If you have an employment contract promising you job security, you may not be an at-will employee. In California, an employment contract may be written, oral, or implied. In the first two types of contracts, your employer makes oral or written promises not to fire you for a certain period of time without good cause. In an implied contract, your employer doesn't make express promises, but acts in a way that creates a reasonable expectation that you would continue to be employed. For example, if your employee handbook says that employees won't be fired unless certain disciplinary steps are followed, that may create an implied contract that gives you certain rights before being terminated. If you have an employment contract, and your employer fires you without good cause, you have a legal claim for breach of contract.
California's minimum wage is significantly higher than the federal minimum wage. In 2020, employers with 25 or fewer employees must pay $12 per hour, while employers with 26 or more employees must pay $13 per hour. In 2021, these numbers increase to $13 and $14, respectively. Further increases are scheduled each year until 2023, when all employers in the state must pay $15 per hour.
California employees also have the right to overtime pay when they work more than eight hours in a workday, more than 40 hours in a workweek, or seven workdays in a row. Payment for overtime hours is either time-and-a-half or double time, depending on how many hours the employee has worked.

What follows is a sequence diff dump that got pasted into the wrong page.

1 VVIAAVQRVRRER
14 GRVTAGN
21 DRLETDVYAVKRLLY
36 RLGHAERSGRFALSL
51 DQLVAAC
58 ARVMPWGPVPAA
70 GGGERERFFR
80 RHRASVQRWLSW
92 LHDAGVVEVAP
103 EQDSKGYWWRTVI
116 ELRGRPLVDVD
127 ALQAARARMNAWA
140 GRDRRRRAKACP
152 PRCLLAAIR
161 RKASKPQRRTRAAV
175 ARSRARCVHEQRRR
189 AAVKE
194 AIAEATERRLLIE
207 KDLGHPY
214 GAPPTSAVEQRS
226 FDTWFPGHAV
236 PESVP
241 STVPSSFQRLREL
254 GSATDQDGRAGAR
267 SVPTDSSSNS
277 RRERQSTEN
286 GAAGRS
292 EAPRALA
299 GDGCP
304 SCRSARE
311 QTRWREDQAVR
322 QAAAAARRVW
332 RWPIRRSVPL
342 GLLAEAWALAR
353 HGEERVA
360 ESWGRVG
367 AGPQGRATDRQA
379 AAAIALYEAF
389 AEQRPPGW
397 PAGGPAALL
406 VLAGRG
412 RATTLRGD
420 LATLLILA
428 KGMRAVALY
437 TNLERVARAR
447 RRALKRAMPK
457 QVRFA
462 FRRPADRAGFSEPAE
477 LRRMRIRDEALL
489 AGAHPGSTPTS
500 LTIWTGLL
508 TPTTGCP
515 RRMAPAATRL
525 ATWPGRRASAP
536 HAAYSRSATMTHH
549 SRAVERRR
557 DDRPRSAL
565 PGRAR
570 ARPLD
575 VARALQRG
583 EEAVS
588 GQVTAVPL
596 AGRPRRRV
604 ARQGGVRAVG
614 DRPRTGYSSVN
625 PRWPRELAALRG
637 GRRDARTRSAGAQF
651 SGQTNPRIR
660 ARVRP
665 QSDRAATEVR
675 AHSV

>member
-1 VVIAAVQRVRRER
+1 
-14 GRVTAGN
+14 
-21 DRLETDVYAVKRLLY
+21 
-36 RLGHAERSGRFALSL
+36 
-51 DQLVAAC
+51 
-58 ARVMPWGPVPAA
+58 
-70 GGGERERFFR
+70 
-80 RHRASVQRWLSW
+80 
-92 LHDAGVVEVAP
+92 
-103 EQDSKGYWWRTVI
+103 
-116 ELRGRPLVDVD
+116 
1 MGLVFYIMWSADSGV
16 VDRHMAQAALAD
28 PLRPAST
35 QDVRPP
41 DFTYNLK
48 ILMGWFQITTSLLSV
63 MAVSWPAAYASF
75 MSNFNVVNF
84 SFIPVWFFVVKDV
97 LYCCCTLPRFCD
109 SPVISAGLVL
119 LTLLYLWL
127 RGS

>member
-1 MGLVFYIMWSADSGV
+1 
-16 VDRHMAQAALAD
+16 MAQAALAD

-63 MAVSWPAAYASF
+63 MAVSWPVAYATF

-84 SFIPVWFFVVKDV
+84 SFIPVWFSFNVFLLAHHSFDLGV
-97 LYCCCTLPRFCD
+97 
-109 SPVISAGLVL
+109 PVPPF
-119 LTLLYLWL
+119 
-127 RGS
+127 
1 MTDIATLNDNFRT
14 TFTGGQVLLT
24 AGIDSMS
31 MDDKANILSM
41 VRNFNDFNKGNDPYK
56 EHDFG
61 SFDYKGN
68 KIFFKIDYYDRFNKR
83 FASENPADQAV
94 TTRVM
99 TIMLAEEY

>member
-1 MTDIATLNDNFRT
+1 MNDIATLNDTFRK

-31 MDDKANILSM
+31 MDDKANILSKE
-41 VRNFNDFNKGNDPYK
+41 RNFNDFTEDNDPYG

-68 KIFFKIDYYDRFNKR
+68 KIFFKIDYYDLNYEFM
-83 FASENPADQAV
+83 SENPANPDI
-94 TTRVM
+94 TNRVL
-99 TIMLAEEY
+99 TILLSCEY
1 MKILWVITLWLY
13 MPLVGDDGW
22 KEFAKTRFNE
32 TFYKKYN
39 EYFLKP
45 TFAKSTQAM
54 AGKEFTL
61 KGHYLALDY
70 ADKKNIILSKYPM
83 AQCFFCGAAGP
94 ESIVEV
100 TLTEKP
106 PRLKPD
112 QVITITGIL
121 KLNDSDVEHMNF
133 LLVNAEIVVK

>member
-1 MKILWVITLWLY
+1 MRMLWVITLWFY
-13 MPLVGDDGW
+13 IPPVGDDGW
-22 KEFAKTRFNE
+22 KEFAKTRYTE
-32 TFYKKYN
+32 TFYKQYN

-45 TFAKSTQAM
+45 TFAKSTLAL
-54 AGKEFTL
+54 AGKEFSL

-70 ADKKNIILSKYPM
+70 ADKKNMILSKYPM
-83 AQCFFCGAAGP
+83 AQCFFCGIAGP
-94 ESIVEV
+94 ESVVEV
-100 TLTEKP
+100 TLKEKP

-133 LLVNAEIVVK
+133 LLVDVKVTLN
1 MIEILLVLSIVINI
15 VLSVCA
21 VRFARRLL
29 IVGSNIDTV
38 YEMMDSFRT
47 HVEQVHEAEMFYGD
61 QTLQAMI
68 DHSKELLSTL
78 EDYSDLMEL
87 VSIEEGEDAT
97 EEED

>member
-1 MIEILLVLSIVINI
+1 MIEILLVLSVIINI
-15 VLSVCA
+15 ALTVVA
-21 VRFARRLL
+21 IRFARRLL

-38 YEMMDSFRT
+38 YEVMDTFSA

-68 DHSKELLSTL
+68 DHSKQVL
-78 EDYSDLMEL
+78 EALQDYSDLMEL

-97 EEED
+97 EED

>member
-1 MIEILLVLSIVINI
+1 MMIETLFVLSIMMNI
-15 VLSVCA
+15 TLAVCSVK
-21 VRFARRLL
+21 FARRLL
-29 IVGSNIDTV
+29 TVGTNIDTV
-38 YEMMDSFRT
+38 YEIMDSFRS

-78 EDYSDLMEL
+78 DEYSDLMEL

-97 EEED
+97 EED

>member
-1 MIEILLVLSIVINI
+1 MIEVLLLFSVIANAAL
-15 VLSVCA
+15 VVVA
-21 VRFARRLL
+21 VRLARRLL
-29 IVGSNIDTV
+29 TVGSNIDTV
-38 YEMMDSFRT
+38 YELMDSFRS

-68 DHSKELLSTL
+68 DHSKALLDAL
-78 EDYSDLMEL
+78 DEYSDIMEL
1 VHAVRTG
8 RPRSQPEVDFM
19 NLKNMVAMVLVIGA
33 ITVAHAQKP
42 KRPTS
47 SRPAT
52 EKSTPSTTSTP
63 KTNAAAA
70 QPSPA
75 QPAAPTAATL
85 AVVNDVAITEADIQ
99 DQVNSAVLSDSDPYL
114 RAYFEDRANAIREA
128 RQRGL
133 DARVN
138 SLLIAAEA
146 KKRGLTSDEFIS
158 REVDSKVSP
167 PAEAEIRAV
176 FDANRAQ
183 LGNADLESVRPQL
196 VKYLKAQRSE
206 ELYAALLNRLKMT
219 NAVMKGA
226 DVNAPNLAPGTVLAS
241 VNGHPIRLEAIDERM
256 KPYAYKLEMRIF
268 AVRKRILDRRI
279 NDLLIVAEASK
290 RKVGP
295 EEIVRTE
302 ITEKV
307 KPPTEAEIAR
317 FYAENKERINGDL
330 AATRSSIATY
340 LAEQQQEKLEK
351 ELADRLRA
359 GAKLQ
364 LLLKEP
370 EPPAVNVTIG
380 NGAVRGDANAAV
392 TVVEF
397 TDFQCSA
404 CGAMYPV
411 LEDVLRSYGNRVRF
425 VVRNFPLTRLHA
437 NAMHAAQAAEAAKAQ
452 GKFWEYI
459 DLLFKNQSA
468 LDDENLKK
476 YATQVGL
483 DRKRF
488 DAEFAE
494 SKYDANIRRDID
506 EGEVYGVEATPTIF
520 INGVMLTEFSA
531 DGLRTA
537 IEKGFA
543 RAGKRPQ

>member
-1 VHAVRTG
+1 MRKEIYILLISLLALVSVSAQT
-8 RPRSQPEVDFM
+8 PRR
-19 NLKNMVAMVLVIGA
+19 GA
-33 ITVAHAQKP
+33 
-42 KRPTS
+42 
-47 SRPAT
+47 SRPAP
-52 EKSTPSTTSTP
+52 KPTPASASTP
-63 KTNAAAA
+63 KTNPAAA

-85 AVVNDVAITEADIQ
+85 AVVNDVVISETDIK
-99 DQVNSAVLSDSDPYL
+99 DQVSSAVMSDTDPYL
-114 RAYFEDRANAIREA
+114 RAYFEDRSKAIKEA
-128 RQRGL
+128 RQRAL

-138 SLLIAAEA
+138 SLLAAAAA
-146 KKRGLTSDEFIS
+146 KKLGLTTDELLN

Employees in California are entitled to meal and rest breaks. Employers must provide a 30-minute unpaid meal break once an employee has worked five hours, but the employee may agree in writing to waive the meal break for shifts of six hours or less. Once an employee works ten hours in a workday, he or she is entitled to a second 30-minute unpaid meal break. However, for shifts of twelve hours or less, the employee may agree to waive the meal break if the employee took the first meal break.
Employees must also receive a paid ten-minute rest break for every four hours (or major fraction thereof) worked, as close to the middle of the four-hour work period as practicable. Employees who work less than three-and-a-half hours in a workday are not entitled to a rest break.
It is illegal for employers in California to fire, discipline, or retaliate against employees who file wage claims or otherwise assert their rights under these wage laws.
State and federal laws give employees the right to take time off work for certain civic obligations and personal responsibilities. Employers may not discipline or fire workers for exercising these rights. In California, these rights include:
If you think you were fired illegally, talk to a California employment lawyer as soon as possible. A lawyer can help you sort through the facts and assess the strength of your claims. A lawyer can also inform you of other state or local claims that you may have in addition to those listed above. Whether you want to try to get your job back, negotiate a severance package, or sue your employer in court, a lawyer can walk you through your options and help you decide on how best to proceed.